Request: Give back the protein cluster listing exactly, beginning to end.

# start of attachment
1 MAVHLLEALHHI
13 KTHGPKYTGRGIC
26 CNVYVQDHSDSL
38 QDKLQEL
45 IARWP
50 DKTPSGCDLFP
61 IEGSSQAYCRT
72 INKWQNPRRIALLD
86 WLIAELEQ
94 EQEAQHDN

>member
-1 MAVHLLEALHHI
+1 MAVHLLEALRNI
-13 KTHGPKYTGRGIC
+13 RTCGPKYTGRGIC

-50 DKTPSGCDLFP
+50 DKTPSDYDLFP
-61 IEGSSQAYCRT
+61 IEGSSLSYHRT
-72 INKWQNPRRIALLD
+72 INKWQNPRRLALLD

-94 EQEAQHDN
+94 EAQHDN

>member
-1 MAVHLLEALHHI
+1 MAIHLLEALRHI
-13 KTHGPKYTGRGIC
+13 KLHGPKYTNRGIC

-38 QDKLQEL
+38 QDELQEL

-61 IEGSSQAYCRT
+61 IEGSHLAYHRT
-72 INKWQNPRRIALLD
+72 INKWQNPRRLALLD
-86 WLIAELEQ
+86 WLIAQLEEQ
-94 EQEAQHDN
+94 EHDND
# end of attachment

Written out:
1 MAVHLLEALHHI
13 KTHGPKYTGRGIC
26 CNVYVQDHSDSL
38 QDKLQEL
45 IARWP
50 DKTPSGCDLFP
61 IEGSSQAYCRT
72 INKWQNPRRIALLD
86 WLIAELEQ
94 EQEAQHDN

>member
-1 MAVHLLEALHHI
+1 MAVHLLEALRNI
-13 KTHGPKYTGRGIC
+13 RTCGPKYTGRGIC

-50 DKTPSGCDLFP
+50 DKTPSDYDLFP
-61 IEGSSQAYCRT
+61 IEGSSLSYHRT
-72 INKWQNPRRIALLD
+72 INKWQNPRRLALLD

-94 EQEAQHDN
+94 EAQHDN

>member
-1 MAVHLLEALHHI
+1 MAIHLLEALRHI
-13 KTHGPKYTGRGIC
+13 KLHGPKYTNRGIC

-38 QDKLQEL
+38 QDELQEL

-61 IEGSSQAYCRT
+61 IEGSHLAYHRT
-72 INKWQNPRRIALLD
+72 INKWQNPRRLALLD
-86 WLIAELEQ
+86 WLIAQLEEQ
-94 EQEAQHDN
+94 EHDND